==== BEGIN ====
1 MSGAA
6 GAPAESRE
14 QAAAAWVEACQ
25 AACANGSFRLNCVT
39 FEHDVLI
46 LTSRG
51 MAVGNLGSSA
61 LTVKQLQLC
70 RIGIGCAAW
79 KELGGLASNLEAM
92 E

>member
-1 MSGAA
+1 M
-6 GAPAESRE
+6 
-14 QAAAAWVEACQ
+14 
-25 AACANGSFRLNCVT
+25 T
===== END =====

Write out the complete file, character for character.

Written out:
1 MSGAA
6 GAPAESRE
14 QAAAAWVEACQ
25 AACANGSFRLNCVT
39 FEHDVLI
46 LTSRG
51 MAVGNLGSSA
61 LTVKQLQLC
70 RIGIGCAAW
79 KELGGLASNLEAM
92 E

>member
-1 MSGAA
+1 M
-6 GAPAESRE
+6 
-14 QAAAAWVEACQ
+14 
-25 AACANGSFRLNCVT
+25 T